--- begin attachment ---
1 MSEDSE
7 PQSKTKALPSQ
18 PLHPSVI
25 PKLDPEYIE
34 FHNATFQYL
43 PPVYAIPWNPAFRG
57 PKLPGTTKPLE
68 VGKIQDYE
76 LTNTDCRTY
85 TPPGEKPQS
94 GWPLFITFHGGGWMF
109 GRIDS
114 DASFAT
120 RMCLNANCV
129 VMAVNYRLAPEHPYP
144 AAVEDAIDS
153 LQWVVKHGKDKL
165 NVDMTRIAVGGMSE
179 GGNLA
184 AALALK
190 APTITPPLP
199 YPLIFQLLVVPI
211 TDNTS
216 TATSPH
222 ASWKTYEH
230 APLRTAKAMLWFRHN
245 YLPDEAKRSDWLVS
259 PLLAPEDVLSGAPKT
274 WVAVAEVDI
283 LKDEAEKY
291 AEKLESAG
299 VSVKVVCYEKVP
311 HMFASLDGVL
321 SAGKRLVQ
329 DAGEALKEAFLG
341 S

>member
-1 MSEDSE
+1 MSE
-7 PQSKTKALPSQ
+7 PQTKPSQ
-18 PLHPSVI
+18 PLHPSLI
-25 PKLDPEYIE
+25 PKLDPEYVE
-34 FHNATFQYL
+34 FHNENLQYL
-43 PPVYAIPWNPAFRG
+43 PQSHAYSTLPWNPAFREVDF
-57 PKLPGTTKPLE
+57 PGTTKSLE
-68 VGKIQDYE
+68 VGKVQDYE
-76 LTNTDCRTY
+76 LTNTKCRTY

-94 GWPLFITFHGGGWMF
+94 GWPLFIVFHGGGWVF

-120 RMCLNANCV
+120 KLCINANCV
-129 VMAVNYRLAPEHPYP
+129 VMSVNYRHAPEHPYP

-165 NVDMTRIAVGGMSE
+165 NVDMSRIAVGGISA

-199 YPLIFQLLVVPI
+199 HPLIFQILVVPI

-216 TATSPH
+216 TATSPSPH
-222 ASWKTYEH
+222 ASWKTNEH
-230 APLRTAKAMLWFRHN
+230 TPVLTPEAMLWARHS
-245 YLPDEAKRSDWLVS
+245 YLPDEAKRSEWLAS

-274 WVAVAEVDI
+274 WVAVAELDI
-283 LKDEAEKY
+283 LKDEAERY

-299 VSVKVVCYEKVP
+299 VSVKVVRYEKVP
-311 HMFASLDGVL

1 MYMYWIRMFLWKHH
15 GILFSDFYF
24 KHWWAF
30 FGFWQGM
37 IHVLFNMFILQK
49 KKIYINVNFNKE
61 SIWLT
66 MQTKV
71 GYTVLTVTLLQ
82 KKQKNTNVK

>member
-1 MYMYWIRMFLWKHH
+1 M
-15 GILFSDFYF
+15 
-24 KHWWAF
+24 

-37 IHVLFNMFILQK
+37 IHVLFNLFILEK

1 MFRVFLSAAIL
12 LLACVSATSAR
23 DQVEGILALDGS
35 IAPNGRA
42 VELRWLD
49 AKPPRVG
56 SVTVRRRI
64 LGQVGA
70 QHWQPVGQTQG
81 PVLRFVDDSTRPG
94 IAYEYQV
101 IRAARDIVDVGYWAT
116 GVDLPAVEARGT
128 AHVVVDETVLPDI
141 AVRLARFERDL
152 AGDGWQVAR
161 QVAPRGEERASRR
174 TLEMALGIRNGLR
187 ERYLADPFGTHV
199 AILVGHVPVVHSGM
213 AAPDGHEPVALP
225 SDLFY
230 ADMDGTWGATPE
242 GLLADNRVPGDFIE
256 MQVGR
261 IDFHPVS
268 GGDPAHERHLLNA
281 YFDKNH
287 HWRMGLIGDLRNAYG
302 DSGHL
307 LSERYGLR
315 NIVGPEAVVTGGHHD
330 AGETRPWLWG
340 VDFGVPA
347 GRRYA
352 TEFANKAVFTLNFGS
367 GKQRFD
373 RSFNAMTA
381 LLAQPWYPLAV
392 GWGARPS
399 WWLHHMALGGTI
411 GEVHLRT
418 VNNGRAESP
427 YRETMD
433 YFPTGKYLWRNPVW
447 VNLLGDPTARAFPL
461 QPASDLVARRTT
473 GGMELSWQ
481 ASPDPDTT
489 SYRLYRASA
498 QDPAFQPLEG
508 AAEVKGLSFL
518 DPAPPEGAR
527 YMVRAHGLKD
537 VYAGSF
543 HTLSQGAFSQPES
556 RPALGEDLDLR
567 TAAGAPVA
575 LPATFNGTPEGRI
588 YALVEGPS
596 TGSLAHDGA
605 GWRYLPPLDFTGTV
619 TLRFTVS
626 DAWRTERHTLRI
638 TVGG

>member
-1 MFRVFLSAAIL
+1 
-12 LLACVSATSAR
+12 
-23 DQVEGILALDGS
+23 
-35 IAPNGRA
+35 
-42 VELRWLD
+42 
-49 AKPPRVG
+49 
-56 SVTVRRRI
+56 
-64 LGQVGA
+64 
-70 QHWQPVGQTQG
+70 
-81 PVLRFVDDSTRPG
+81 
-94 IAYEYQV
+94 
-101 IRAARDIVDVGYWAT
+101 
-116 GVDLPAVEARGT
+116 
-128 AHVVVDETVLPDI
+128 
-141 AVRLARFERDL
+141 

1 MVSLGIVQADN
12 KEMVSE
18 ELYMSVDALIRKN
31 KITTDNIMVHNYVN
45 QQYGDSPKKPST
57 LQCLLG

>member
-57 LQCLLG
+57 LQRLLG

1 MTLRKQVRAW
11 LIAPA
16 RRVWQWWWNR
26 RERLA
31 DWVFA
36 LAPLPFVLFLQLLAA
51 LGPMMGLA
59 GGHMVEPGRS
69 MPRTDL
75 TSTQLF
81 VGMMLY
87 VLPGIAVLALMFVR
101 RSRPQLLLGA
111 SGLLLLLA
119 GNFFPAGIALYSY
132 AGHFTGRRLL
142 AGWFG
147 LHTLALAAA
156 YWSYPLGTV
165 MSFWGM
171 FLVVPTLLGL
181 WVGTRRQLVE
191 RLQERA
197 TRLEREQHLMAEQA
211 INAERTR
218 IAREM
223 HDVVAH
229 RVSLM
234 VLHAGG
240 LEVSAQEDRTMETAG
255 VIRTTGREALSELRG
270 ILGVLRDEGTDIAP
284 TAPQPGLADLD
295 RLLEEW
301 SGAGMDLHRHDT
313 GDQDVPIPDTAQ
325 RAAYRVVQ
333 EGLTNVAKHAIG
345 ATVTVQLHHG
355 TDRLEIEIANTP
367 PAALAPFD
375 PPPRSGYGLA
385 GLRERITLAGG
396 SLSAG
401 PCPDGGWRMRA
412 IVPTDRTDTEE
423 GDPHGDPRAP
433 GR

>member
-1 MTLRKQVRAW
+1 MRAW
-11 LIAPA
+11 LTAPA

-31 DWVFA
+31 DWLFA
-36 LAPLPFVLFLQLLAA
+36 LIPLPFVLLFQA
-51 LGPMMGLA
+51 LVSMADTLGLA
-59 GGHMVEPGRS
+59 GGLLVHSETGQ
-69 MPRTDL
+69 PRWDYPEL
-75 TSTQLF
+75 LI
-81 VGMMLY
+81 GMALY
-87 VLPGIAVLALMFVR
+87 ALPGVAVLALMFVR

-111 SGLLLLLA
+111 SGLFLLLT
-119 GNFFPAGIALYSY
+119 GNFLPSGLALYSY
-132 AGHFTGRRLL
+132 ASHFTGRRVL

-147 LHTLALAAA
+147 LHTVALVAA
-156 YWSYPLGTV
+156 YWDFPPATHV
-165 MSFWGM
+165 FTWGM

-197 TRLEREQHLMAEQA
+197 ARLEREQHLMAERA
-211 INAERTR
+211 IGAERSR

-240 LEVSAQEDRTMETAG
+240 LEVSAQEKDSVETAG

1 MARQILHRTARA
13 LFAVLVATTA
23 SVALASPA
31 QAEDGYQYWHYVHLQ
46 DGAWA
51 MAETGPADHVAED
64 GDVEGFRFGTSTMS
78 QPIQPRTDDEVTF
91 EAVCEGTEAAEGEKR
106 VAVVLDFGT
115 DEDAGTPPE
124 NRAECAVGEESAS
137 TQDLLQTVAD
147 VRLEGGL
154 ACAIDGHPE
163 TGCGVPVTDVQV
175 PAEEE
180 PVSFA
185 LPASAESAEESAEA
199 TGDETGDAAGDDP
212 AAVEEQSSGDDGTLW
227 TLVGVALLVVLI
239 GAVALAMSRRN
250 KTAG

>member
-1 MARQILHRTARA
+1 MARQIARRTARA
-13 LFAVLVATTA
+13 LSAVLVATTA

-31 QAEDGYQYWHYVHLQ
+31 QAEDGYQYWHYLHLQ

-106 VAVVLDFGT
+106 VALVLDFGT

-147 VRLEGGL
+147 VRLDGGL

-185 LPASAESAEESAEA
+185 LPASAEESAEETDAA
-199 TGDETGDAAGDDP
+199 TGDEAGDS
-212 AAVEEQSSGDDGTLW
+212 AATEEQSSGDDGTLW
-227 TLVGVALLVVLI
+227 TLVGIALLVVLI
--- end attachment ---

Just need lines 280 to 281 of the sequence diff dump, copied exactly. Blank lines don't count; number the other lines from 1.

-147 LHTLALAAA
+147 LHTVALVAA